connection with the server (this is inherently unsafe as it would have to be storing and re-transmitting your password without your knowledge).
So if there is server lag, it can be slowing down/lagging all the stuff that involves the server: logging in, chatting, messaging, your friend list, getting the game list etc., but it doesn't lag games. Perhaps in theory if there is server lag the TCP
service is generating a little bit more network traffic saying "hello? can you hear me?" a bit more often, but if your network is operating on such a tiny amount of bandwidth that it would even notice this then I would expect that you would already be having all sorts of problems.
So what causes lag? Lag,(or lack of it) is a function of the peer-to-peer UDP
times... or more to the point the worst peer-to-peer route between any two players in the game. There are 2 factors in "worst". Obviously speed is one, but even worse is actual packet loss, where a packet is sent from one place and and just never turns up at its destination. A crackly phone line can do this - or a recalcitrant server (not the game server - just some random internet server). This sort of thing is what causes "conflicts" between two players, that otherwise tend not to have problems. This is because *somewhere* in-between those two end-points is a server that is not doing the right thing with UDP
traffic... or perhaps with all traffic to/from certain locations ... or maybe it's just plain overloaded.
So while we're on the subject, what's with "/ping"?
The "/ping" or "/p" command is not a battle.net command, it's one of the extra features built into PvPGN (that's the software that runs the war2.ru server - it's a battle.net emulator). "Ping" is a basic networking feature which just sends a packet from one computer to another which asks the remote computer to send it back. The "ping" time is the time it takes for the message to go to the remote location, get processed, and return to where it came from. Usually this is repeated a number of times and an average time is reported.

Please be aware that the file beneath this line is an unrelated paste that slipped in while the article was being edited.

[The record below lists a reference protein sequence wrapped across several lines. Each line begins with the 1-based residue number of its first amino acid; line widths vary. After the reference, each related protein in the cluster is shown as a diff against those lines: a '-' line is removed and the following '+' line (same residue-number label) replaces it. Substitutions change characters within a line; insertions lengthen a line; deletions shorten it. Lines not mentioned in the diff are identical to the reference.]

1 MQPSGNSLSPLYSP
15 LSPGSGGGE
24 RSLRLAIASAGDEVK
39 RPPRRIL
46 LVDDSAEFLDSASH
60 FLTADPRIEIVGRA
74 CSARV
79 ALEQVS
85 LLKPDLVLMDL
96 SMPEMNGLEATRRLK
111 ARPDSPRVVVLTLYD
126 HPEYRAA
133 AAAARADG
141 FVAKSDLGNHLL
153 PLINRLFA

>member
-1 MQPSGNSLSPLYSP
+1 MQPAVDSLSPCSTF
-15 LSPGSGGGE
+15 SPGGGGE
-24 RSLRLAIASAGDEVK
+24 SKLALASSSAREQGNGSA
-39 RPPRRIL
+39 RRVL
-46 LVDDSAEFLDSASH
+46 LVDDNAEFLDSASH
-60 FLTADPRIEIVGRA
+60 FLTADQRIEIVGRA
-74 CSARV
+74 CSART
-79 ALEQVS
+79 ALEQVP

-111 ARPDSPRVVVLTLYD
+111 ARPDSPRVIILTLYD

As we know, when you first login to the server, your /ping will be reported as "0". It appears that checking client ping times is either averaged out over number of checks over a reasonably long period of time, or (more likely) it is a task that the server deems to be low priority and schedules it to be done some time when it is twiddling it's thumbs with nothing better to do. So you wait a few minutes and the server reports a time in milliseconds. Try this for fun: on windows go start-->run then type in "cmd"[ENTER]. This will bring up a DOS style command prompt. Then type "ping google.com"[ENTER]. You can do the same thing from a UNIX machine.
The ping reported by the "/ping" command is the round-trip time from server.war2.ru to your client and back again. It does not necessarily have anything at all to do with game lag, although an excessively high number here can be indicative of a network issue. But as we know, lag is related to peer-to-peer UDP
times, connection time to the server has nothing to do with it... although if you have a really slow connection you will also have a high server ping time, but a high server ping time does not necessarily mean you have a slow connection.
Another interesting thing here is that right now, when the server is having some genuine lag issues it is reporting my /ping as 247. This is extremely
low for me (being in AUS). Normally my /ping is reported at 500+. It's just conjecture, but it could be the result of the server's host provider throttling TCP
traffic. As pinging is a "control message", operating on the ICMP
protocol - which is usually prioritised by servers, if the connection is being throttled at the TCP
layer, it could leave other IP
layer traffic with extra bandwidth, hence faster ping times... or maybe they just switched to a host in AUS?...nah lol.
(((EDIT: more likely by the time I wrote this much, iL had already fixed the server issues so it was all nice and speedy, but at the time I assumed it was still having issues, as I was writing not playing)))
So what's with the green/yellow/red bars on the game list and next to each player when you join a game? These are ping times, but are very different ping times. The bars in the game list is the ping time between the host and the server. When you join a game and are waiting - before it starts, as we know, at this stage it's all about peer-to-peer UDP
traffic, so those bars are the ping time between you and that other player. If you see one player go red and the rest stay green, its probably their problem. If you see all players suddenly go red, kick your GF off facebook
IS ANY OF THIS WRONG?....or does some part of it just seem wrong?.... post a reply and tell me what you think!
....and for the extra bonus points... WHO WAS PAYING ATTENTION? - What small change could have been made to the battle.net protocol to eliminate the whole "opening ports" to host a game issue? ? ? I'll post the answer to that later when everyone has just said "FFS, doesn't that nerd ever shut up?" and completely ignored this post.